The bigger you are, the slower you move. That applies to just about everything except maybe SEC defensive linemen. It certainly applies to the Muscogee County School District.
As you probably know, superintendent Susan Andrews announced her retirement about eight months ago. Six months ago, the district chose an executive search firm. Five months ago, Andrews officially retired and former superintendent John Phillips Jr. took the job on an interim basis.
Last week, the firm announced that 22 candidates have applied for the job. On Monday, the board meets with the firm to decide which of those candidates to interview. By the end of December, it should have a final decision.
This is in stark contrast to a couple of superintendent searches in north Georgia.
Last week, the school board in Rome announced it had narrowed its list of candidates to three, and would make a decision by the end of this month, before superintendent Gayland Cooper retires in December.
Cooper has held the job for nearly 10 years. According to the radio station WRGA, school board members cried at Cooper's last school board meeting and gave him a standing ovation.
Meanwhile, the school district in Floyd County, home of Rome, just completed a superintendent search of its own. Lynn Plunkett retires at the end of the month and will be replaced by her chief of academics, whom she called one of her "work husbands," according to the Rome News-Tribune.
Plunkett has been superintendent for more than seven years. She told the school board in her final meeting that "you will always be friends of mine."
"I can tell you without reservation," she continued, "this has been one of the most awesome experiences of my life. And if I had to do all over again, I'd do the very same thing."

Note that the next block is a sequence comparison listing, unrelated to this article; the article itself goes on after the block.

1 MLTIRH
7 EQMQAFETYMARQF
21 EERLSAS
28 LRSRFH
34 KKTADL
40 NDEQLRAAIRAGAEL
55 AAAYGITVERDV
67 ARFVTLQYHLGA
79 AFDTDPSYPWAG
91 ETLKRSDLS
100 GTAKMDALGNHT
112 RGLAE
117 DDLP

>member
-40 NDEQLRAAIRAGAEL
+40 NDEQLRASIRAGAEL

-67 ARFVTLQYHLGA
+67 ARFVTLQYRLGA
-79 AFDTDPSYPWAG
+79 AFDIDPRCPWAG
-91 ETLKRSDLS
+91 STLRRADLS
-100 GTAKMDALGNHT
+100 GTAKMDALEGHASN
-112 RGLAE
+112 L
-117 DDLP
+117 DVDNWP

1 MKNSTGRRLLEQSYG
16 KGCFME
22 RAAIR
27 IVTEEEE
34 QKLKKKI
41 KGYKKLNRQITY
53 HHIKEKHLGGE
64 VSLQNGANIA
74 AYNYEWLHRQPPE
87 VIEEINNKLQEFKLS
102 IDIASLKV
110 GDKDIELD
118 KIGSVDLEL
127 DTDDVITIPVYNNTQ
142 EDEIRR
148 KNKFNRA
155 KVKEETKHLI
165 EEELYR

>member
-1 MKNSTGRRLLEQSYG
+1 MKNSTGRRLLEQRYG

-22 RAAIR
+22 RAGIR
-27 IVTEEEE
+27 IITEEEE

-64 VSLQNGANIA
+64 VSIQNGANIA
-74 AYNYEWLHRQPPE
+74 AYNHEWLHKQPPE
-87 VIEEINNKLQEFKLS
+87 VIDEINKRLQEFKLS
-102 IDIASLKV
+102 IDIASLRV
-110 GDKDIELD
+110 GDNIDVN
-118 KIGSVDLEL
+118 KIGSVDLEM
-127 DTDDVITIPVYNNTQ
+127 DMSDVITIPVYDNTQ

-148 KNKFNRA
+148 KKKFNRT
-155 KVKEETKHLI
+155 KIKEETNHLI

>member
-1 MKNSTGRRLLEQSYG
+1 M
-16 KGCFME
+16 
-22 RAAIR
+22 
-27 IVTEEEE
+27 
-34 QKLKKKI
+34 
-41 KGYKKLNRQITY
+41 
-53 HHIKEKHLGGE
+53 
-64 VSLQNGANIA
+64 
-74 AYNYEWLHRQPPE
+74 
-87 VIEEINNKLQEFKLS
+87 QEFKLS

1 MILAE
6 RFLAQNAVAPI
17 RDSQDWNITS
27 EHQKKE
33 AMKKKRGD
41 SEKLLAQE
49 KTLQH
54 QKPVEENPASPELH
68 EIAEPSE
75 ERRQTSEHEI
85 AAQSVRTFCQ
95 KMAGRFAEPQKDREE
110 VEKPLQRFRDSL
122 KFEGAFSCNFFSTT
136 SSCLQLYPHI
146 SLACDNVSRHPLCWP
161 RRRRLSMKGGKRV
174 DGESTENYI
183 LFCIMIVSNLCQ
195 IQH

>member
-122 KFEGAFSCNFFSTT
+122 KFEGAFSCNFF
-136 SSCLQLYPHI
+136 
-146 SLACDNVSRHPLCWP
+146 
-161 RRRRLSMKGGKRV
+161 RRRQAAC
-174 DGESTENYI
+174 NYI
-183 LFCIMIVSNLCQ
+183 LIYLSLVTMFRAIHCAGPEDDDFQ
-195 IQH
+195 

Ah, the small town life!
Susan Andrews, you may remember, was the superintendent of Harris County Schools for nine years. In 2007, she was the state superintendent of the year and a finalist for national superintendent of the year.
In 2009, she took the job in Muscogee County, which has six times as many students. She announced her retirement after slightly more than three years, and she did not say it was one of the most awesome experiences of her life.
Here we are, eight months later. The transition from one superintendent to another has gone much more smoothly and quickly for Floyd County (10,000 students) and the City of Rome (5,500 students) than it has here in Muscogee County (32,000 students).
No big surprise. We're much bigger, so we face much bigger and more complex challenges. And the most important challenge at the moment is choosing the right leader.
That was quick and easy for Floyd and Rome. Around here, nothing's that quick and easy, and in this case we're right to take it slow.
Dimon Kendrick-Holmes, executive editor, can be contacted at firstname.lastname@example.org.